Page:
Katydids and Crickets – Patterns of Sound

Katydids and Crickets – HeardMusic; Ambience: Night-time Insect Chorus JM: A warm night full of katydids and crickets. It may sound like chaos, but listen closely and you’ll start to hear different patterns. I’m Jim Metzner and this is the Pulse of the Planet. Tom Walker is an entomologist at the University of Florida who studies crickets and katydids and their songs.TW: “In fact, that’s one of the really important facts about cricket and katydid songs, is that different species have different songs which are special for those species. And they differ in all sorts of ways, but mainly in the rhythm of the wing strokes. And so for instance, there are fast chirpers and slow chirpers, and short chirpers, and long chirpers, etc” JM: So why the differences in the songs?TW: “Remember that the function of the calling song is for a male to get a sexually ready female of the same species. And it’s pretty obvious that it’d be an inefficient communication system if males of all species sang the same and females went to all, it just wouldn’t work. Species that sing in the same place at the same time almost invariably have distinctive songs. They may not be terribly distinctive to human ears, but if you analyze them you can find the difference and they are different to the female. And so basically males were either one song type or another. And it wasn’t long before they discovered that males of each song type could be distinguished morphologically from males of the other song types. Basically, once we started listening to the sounds that they made in order to get females of the right sort, we discovered that we had a real good way of telling species even when the gross appearance of the insects were very similar.”JM: We’ll hear more about cricket and katydid songs in future programs. Please visit our website at pulseplanet, that’s one word, pulseplanet.com. Pulse of the Planet is made possible by the National Science Foundation. I’m Jim Metzner.

Katydids and Crickets - Patterns of Sound

Crickets and katydids sing for their mates, each species calling for love with a different tune.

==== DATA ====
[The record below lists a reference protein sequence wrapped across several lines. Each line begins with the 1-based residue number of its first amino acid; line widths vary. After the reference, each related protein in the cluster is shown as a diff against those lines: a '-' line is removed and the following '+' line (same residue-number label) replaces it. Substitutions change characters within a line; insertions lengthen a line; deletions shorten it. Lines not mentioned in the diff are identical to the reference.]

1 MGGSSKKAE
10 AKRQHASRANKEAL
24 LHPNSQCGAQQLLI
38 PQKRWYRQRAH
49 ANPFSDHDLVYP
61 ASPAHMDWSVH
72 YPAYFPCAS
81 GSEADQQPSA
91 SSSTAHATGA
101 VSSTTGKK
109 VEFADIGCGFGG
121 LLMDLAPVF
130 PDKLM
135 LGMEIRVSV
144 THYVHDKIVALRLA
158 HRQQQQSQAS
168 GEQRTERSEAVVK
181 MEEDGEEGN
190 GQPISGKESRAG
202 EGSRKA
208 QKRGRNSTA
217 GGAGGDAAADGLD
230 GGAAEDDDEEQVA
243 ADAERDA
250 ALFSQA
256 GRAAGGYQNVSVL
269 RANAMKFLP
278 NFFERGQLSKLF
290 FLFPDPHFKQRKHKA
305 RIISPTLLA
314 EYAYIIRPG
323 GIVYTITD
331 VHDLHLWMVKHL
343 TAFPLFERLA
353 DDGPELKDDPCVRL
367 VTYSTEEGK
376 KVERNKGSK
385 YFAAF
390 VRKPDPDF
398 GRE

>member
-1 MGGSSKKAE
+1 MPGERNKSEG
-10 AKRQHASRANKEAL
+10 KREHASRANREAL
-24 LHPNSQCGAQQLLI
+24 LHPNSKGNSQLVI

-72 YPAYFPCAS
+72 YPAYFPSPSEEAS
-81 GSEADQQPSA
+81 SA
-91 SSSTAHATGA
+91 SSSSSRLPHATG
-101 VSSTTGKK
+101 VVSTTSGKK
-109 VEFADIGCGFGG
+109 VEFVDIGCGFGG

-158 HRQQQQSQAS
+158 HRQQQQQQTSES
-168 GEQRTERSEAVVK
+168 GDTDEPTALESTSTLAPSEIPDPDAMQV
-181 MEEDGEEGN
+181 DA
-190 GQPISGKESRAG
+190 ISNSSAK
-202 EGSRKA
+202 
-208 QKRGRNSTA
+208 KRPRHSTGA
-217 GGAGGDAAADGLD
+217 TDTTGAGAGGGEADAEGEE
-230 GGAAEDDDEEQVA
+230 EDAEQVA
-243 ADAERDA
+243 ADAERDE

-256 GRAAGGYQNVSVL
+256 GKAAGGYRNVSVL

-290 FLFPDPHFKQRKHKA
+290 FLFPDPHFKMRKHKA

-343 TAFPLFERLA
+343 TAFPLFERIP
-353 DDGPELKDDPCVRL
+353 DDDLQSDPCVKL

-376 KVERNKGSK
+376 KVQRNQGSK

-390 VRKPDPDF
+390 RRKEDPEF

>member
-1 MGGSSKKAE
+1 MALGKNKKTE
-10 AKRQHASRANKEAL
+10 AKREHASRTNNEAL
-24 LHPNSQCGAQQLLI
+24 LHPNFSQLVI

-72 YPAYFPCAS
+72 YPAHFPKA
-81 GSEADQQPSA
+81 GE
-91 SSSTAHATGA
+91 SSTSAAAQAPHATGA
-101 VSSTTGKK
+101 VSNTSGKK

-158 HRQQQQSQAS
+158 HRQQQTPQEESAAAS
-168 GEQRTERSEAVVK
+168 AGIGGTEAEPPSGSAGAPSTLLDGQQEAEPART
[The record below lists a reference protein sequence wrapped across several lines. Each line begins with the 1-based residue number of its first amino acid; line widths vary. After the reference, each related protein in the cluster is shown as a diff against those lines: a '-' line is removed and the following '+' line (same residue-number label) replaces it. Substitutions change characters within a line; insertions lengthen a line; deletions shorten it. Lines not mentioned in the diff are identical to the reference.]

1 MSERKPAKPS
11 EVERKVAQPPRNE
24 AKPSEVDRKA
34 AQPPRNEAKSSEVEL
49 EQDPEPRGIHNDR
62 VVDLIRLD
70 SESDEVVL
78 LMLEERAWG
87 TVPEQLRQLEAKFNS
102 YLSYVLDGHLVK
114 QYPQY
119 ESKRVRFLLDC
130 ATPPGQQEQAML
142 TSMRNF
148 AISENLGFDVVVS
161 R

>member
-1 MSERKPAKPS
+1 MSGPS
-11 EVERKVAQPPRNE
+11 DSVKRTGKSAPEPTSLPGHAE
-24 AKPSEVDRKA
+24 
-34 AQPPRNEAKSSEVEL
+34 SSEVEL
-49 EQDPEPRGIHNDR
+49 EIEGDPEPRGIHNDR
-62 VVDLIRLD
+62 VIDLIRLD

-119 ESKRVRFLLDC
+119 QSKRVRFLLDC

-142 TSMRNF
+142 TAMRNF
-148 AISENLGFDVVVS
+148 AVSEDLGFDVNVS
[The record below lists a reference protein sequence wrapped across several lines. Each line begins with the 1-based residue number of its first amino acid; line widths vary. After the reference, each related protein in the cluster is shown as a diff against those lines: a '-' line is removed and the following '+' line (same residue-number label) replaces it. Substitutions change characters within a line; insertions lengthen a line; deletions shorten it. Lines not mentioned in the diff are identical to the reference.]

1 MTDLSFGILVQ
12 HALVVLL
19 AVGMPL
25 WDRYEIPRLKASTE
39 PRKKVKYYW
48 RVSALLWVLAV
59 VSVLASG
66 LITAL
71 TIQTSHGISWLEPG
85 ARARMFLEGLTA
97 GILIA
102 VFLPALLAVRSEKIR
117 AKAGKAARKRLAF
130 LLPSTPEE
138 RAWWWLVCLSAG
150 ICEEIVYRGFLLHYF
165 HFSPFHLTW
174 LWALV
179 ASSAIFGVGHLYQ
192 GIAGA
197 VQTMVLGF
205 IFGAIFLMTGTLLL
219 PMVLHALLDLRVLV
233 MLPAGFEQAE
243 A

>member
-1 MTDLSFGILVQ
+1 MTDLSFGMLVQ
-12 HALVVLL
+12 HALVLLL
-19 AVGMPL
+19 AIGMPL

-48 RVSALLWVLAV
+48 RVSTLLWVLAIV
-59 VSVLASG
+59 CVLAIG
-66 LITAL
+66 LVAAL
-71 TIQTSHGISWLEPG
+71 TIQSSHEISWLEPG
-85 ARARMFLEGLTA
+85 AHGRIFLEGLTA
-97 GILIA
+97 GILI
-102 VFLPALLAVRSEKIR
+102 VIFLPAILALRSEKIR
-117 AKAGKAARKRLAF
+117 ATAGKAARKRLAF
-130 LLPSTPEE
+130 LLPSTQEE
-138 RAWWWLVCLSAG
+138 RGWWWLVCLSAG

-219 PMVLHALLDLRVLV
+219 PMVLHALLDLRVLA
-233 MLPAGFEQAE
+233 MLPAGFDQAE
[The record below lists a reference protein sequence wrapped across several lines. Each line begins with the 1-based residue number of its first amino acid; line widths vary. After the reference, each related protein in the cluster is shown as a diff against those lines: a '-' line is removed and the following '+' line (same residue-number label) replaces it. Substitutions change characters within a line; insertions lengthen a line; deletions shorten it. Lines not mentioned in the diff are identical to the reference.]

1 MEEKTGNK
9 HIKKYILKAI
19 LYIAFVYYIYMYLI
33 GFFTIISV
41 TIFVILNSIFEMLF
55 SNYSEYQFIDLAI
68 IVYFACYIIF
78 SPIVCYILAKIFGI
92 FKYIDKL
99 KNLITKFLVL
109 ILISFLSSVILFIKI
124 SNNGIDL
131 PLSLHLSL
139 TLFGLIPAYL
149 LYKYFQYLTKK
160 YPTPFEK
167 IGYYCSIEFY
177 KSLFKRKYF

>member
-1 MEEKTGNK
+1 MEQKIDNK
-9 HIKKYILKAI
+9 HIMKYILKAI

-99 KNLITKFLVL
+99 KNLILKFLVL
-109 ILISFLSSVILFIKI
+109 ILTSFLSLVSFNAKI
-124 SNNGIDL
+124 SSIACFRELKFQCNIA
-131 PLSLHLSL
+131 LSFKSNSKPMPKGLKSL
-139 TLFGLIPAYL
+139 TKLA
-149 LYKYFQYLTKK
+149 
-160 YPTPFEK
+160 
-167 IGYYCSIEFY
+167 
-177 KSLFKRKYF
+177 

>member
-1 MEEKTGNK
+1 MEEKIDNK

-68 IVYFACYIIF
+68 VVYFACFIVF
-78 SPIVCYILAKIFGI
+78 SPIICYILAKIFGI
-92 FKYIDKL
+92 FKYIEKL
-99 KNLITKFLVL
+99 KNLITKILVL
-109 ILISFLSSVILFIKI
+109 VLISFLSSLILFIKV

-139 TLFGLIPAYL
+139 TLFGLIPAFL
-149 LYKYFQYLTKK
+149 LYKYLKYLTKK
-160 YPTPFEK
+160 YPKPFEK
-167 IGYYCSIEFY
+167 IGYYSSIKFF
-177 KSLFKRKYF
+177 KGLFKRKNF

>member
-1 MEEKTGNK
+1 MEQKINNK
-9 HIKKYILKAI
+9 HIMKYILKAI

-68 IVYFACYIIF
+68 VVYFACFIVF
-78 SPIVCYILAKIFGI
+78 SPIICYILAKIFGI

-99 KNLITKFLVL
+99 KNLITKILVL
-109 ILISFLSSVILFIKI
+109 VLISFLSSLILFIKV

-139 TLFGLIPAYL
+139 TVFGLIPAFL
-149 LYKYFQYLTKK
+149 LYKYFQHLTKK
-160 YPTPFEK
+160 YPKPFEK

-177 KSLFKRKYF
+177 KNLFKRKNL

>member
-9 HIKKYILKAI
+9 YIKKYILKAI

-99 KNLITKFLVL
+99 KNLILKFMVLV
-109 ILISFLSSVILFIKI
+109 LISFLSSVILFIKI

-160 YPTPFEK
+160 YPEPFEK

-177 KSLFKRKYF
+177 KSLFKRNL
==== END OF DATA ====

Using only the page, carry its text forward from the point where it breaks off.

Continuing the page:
Air Date:09/29/2020
Scientist:
Transcript:

Katydids and Crickets - HeardMusic; Ambience: Night-time Insect Chorus JM: A warm night full of katydids and crickets. It may sound like chaos, but listen closely and you'll start to hear different patterns. I'm Jim Metzner and this is the Pulse of the Planet. Tom Walker is an entomologist at the University of Florida who studies crickets and katydids and their songs.TW: "In fact, that's one of the really important facts about cricket and katydid songs, is that different species have different songs which are special for those species. And they differ in all sorts of ways, but mainly in the rhythm of the wing strokes. And so for instance, there are fast chirpers and slow chirpers, and short chirpers, and long chirpers, etc" JM: So why the differences in the songs?TW: "Remember that the function of the calling song is for a male to get a sexually ready female of the same species. And it's pretty obvious that it'd be an inefficient communication system if males of all species sang the same and females went to all, it just wouldn't work. Species that sing in the same place at the same time almost invariably have distinctive songs. They may not be terribly distinctive to human ears, but if you analyze them you can find the difference and they are different to the female. And so basically males were either one song type or another. And it wasn't long before they discovered that males of each song type could be distinguished morphologically from males of the other song types. Basically, once we started listening to the sounds that they made in order to get females of the right sort, we discovered that we had a real good way of telling species even when the gross appearance of the insects were very similar."JM: We'll hear more about cricket and katydid songs in future programs. Please visit our website at pulseplanet, that's one word, pulseplanet.com. Pulse of the Planet is made possible by the National Science Foundation. I'm Jim Metzner.